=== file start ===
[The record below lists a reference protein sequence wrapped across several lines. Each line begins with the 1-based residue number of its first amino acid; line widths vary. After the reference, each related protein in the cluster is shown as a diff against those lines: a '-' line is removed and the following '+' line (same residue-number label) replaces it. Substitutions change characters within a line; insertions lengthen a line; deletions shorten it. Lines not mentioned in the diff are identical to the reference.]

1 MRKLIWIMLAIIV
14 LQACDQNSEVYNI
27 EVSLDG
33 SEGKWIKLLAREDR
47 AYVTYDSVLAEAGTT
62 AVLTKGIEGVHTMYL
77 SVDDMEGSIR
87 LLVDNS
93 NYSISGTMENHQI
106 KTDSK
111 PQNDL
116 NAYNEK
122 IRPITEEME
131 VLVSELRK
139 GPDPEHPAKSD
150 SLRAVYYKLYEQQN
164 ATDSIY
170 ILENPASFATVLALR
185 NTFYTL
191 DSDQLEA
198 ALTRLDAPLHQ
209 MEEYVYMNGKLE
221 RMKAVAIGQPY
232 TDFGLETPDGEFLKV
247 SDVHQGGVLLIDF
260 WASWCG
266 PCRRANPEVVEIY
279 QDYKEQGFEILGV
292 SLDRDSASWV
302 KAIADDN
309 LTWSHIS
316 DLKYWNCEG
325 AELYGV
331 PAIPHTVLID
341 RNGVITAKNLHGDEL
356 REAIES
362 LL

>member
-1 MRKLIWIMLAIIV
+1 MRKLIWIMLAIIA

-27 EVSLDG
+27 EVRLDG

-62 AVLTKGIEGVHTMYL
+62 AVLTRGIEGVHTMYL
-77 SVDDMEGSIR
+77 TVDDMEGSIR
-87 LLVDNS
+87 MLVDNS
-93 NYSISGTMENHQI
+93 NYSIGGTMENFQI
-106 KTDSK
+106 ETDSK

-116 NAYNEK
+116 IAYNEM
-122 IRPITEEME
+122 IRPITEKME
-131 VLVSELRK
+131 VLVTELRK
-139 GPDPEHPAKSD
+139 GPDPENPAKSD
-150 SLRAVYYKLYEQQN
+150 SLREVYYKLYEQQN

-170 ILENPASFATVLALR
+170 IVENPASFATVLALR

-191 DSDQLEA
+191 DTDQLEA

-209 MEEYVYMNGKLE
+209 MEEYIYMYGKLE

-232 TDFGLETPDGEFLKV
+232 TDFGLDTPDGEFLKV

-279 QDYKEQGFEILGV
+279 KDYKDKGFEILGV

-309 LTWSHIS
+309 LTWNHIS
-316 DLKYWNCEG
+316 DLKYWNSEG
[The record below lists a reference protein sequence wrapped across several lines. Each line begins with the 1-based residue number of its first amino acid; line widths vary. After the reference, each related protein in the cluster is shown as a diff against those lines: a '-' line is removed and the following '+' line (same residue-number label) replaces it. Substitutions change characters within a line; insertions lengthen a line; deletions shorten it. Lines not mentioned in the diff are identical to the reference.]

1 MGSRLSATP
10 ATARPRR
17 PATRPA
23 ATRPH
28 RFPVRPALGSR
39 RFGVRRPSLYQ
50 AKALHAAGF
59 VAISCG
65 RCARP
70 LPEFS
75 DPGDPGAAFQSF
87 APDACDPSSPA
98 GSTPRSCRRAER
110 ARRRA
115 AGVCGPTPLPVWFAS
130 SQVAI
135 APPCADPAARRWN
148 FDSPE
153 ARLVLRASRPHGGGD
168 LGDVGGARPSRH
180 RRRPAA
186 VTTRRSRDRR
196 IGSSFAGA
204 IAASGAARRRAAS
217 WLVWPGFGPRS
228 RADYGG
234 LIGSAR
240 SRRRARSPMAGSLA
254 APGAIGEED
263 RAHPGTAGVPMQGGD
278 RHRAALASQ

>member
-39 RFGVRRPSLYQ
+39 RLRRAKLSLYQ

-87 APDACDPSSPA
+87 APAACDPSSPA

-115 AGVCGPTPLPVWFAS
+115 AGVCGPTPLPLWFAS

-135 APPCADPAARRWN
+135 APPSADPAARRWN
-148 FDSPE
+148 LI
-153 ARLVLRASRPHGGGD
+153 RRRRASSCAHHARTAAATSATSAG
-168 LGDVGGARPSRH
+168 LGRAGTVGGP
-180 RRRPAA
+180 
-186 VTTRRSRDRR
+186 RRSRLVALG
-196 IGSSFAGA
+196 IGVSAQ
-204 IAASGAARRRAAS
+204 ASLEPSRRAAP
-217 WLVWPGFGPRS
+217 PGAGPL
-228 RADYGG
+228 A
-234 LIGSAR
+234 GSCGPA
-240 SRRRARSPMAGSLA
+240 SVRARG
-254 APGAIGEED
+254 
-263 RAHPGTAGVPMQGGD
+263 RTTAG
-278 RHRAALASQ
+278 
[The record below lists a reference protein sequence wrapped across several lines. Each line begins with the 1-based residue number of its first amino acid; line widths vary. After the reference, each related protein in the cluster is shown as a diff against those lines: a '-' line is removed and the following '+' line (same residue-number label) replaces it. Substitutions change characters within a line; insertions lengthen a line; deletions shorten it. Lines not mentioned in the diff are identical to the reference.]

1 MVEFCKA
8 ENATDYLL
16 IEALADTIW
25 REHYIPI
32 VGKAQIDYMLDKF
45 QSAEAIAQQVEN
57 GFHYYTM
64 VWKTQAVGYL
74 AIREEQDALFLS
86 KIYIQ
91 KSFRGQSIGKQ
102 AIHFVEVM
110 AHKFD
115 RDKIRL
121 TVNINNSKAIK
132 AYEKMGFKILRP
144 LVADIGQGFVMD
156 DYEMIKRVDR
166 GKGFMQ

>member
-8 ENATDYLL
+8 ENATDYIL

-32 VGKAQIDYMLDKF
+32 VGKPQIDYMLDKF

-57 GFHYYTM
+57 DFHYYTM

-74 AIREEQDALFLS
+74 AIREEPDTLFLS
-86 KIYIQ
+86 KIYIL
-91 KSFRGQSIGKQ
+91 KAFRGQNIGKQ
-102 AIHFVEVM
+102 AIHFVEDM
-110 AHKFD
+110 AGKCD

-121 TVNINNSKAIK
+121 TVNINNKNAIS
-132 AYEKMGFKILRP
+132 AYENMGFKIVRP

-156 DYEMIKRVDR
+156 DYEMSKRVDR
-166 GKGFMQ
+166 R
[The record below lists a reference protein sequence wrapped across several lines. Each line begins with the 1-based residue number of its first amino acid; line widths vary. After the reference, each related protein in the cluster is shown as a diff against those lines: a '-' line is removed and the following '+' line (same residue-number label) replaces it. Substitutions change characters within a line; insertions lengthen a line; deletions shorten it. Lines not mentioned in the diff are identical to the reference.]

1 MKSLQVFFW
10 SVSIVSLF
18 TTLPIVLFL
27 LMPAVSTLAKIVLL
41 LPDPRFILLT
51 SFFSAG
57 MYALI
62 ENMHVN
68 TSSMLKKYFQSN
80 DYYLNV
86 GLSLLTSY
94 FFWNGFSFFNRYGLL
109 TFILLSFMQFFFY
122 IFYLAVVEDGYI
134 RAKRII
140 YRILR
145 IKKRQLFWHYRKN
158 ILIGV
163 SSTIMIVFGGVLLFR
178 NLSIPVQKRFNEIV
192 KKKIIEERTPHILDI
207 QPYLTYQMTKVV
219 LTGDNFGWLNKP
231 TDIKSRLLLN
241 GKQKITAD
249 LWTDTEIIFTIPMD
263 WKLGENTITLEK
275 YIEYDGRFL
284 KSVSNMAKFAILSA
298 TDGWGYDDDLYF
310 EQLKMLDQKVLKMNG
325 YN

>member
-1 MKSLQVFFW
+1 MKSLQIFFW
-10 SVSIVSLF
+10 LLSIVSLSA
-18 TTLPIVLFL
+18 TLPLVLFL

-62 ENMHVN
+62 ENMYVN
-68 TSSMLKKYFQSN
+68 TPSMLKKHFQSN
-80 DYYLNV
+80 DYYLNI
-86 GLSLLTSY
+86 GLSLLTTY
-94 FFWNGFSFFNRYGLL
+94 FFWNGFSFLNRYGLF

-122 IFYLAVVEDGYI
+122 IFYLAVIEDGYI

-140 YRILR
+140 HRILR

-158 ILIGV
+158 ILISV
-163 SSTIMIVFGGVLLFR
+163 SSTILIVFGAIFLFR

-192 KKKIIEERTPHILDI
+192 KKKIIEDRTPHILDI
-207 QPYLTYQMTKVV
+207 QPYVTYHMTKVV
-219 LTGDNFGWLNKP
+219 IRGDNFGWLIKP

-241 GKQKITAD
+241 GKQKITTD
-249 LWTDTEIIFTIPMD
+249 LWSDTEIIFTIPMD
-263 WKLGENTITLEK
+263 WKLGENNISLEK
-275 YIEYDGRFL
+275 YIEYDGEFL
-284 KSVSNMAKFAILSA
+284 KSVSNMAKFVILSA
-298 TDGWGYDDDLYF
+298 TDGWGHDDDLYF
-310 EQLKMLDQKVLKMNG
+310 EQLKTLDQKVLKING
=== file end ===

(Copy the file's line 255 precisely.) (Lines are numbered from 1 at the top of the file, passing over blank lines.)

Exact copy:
+219 IRGDNFGWLIKP